Achieving this level of academic rigour requires a strong foundation in mathematics, which the original admissions process secured through the aptitude test and maths prerequisites. The equity campaign has removed this safeguard. It has invited young students into a fast-paced, high-pressure environment without ensuring that they have the skills to succeed.

Perhaps it was not the lack of preparedness that has resulted in low acceptance rates for “under-represented” groups. Perhaps a more nefarious discriminatory force is to blame, or perhaps the brave new world of social justice would view the lack of preparedness and racial discrimination as one and the same. Regardless, the outcome does not change. Removing a standardised, quantitative metric for assessing candidates’ current capabilities in mathematics and logical reasoning will fundamentally alter not just the look, but the character of the school.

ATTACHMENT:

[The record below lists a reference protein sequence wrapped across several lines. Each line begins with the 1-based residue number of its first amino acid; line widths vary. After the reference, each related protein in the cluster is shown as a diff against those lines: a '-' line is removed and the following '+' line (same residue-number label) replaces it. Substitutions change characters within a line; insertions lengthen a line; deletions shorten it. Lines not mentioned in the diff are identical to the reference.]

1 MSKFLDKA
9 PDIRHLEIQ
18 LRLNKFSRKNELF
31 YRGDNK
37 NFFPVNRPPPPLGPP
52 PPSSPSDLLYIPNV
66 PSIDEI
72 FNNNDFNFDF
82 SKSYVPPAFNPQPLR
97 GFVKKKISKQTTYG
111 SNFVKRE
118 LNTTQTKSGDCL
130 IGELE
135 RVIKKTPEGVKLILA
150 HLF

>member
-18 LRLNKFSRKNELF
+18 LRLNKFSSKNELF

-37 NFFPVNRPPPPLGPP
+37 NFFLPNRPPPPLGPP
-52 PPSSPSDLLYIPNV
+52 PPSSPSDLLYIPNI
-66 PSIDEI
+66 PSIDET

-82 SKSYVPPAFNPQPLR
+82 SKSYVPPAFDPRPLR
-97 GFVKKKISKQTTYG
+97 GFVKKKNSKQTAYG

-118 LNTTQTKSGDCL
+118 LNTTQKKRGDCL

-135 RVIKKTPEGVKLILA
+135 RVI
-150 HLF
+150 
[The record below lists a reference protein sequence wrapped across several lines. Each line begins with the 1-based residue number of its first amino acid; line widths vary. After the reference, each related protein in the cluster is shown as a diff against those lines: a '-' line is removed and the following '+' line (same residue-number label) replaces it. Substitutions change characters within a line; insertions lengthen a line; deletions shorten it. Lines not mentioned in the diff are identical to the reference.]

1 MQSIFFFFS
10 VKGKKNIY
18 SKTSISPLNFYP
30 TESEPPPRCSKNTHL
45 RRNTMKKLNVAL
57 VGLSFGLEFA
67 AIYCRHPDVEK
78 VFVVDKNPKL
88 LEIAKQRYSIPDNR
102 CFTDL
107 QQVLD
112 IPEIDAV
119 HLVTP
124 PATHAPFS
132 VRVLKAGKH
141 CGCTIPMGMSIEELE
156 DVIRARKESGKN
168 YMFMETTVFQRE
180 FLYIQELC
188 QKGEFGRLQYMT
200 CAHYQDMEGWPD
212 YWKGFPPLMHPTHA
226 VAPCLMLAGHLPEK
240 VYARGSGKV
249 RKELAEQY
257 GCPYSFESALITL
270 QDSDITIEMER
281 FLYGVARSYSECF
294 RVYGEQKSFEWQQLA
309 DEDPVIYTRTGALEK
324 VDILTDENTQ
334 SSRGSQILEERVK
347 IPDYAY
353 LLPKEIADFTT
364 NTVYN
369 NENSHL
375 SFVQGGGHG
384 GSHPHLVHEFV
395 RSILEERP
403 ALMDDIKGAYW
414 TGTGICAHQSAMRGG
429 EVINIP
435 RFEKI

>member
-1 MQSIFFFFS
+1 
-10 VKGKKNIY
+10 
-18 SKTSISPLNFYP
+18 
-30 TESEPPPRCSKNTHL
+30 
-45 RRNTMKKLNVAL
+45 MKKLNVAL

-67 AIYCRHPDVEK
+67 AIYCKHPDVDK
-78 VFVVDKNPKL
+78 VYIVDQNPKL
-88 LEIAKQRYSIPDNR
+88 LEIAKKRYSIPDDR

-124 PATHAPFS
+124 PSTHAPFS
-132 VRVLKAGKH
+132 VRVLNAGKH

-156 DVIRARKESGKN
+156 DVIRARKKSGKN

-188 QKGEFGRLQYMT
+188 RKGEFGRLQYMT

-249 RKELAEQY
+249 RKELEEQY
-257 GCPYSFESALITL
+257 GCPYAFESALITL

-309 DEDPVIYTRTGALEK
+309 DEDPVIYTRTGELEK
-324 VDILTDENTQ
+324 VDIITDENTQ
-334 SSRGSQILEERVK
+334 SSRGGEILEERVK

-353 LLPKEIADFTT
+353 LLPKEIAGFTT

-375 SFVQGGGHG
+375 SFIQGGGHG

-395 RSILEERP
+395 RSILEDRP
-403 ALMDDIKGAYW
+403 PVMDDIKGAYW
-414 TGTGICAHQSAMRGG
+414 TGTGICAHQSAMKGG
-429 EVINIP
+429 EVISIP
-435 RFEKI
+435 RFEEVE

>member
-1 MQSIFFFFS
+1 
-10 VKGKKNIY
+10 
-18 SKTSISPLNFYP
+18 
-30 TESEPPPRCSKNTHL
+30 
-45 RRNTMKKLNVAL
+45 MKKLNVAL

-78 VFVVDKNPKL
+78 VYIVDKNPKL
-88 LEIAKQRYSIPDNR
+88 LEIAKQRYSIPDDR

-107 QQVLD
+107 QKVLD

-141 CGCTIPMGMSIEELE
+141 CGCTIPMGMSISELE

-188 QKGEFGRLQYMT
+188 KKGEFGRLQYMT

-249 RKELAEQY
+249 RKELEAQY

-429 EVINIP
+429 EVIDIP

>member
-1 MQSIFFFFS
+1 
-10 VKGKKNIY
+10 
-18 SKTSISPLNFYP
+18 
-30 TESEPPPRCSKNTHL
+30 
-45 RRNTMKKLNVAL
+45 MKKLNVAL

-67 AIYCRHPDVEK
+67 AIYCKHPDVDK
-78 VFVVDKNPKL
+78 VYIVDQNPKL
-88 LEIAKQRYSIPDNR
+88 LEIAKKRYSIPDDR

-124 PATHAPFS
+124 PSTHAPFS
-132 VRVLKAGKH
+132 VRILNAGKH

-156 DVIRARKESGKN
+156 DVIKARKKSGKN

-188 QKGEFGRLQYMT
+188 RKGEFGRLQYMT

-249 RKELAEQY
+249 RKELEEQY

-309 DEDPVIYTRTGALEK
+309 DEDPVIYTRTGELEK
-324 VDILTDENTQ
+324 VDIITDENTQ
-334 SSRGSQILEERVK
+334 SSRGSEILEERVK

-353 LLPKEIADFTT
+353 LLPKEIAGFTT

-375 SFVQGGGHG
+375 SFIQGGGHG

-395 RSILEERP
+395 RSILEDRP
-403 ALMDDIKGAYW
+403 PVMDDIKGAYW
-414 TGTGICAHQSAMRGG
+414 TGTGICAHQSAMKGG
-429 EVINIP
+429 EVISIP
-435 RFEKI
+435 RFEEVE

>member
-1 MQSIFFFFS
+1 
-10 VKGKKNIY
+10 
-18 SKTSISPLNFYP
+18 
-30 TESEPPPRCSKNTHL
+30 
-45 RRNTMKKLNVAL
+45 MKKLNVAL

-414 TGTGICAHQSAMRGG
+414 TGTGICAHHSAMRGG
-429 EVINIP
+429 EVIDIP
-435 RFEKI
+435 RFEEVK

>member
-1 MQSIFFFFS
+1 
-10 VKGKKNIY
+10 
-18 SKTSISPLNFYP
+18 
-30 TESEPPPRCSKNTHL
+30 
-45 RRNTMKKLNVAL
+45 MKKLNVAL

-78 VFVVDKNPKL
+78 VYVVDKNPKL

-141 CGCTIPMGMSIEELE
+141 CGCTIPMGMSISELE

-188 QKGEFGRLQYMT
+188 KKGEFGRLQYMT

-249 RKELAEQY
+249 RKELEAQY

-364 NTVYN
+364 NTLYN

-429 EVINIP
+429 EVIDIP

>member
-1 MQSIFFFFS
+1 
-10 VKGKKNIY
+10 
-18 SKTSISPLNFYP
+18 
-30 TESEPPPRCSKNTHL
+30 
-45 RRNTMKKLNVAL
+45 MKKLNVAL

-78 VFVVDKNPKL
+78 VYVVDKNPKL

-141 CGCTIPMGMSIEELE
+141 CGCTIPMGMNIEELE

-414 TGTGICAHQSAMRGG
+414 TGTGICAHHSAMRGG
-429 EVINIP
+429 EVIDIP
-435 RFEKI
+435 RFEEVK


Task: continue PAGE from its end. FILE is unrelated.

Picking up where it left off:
Before TJ, I attended a magnet middle school that attempted to square the circle by awarding half of its seats by merit, half by lottery, with predictable results. Quota-based admissions encourage a more subtle but no less divisive schism between those who would have qualified under the old system and those who could only qualify under the new. By the time I left TJ, the staff were already preparing to offer remedial mathematics classes.

The school could not have devised a better way to deny the benefits of attending TJ to their demographics of interest than by forcibly guaranteeing their admission. TJ cannot be divided up and dished out, like a pie. Its character does not derive primarily from its resources, but the shared sense of community and purpose. Changing who attends classes there is a fool’s errand.